Insurance plan

The government’s unemployment insurance scheme would cover 80% of wages


Job

*This story first appeared on RNZ and is republished with permission*

Workers who lose their jobs would be paid up to 80% of their wages for up to seven months under the income insurance scheme offered by the state.

Designed by the government, Business New Zealand and the Council of Trade Unions (NZCTU), the scheme would cover those made redundant, made redundant or where a medical condition or disability significantly affects their working hours.

It would be administered by the ACC and paid for by levies on wages and salaries, with workers and employers each paying around 1.39%.

Finance Minister Grant Robertson announced proposal details, on which the government is seeking comments, this morning. He said there were important lessons to be learned from the impacts of Covid-19 and the value of wage subsidy and resurgence support programs.

“Our proposed program provides economic security to individuals directly and helps them transition into a good new job, as opposed to economic support programs that keep people in their current job even if that role is no longer viable,” Robertson said.

Permanent employers would be required to give four weeks’ notice and pay four weeks’ pay at 80% after termination of employment, after which the scheme would operate for up to six months.

Applicants would be required to seek work or participate in training and rehabilitation.

Eligibility:

  • Workers would be eligible after paying six months of contributions in the previous 18 months.
  • Parental leave is covered
  • Fixed-term and seasonal work is covered until the initial date of termination
  • Casual workers who can demonstrate a reasonable expectation of future earnings will be treated as permanent workers
  • People with multiple jobs are eligible if they lose a job that provides more than 20% of their income
  • Comments are requested on the coverage of contractors and self-employed persons. “We want to protect people who genuinely lose their jobs for reasons beyond their control, while not covering people who may choose to close their jobs in order to access the program.”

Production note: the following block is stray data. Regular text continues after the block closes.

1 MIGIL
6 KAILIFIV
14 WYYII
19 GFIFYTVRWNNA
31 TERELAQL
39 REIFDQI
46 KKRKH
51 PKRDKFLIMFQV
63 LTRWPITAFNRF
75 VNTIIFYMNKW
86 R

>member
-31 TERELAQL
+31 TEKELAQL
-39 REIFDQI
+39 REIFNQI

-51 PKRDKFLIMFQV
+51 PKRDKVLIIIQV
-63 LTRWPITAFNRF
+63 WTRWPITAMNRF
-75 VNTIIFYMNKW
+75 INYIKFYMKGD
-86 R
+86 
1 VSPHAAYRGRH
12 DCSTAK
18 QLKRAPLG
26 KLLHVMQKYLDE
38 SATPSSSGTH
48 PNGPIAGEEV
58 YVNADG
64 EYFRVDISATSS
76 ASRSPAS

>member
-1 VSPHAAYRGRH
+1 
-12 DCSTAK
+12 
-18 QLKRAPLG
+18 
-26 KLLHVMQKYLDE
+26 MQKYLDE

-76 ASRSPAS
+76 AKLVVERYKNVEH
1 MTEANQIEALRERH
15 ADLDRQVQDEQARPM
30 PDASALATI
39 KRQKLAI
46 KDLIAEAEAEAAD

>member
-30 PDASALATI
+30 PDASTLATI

• Health and disability related job losses will also be covered, helping to reduce the disparity between accident support and other health conditions or disabilities

NZCTU chairman Richard Wagstaff said such a scheme would act as a financial cushion for the estimated 100,000 New Zealand workers who lose their jobs every year, often through no fault of their own.

“The Covid-19 outbreak is a stark example of this, but widespread job losses have happened too frequently over the past 40 years,” he said.

“Finding a good job takes time. Many people accept lower paying jobs that don’t match their skills due to financial pressure to get back to work quickly.”

Business New Zealand chief executive Kirk Hope said this meant sectors facing critical skills shortages could miss out simply because a vacancy was not available within the few weeks a worker was looking for.

He said the loss of work could also mean people had less to spend, which meant other businesses could suffer.

“A revenue insurance scheme could protect workers and communities from these brutal income losses, giving regions and companies more time to adapt,” he said.

A summary brochure said New Zealand was “almost alone in the developed world” in not having such a system in place.

“Around 200,000 people lost their jobs and found themselves out of work, some for several years, during the global financial crisis of the late 2000s. The Canterbury earthquakes saw successful businesses close almost overnight after their facilities were damaged. The Covid-19 pandemic brought our then largest source of export revenue, tourism, to a screeching halt. At the local level, many examples can be found, such as the closure of the Kawerau Lumber Mill or the Whakatū and Tomoana Freezer Mills in Hawke’s Bay,” he said.

He highlighted changing technology, the shift to a low-emissions economy, changing consumer demands, an aging population and globalization as causes likely to make job disruptions more likely. in the future.

“The proposed income insurance scheme would help make New Zealand a higher productivity economy where businesses generate more value and better returns. The proposal will also create a clearer process for redundancies, with costs more predictable,” he said.

The program was a commitment made in the 2021 Budget. Robertson announced the release of the discussion paper yesterday during a media briefing after a Cabinet meeting.

The consultation ends on April 26.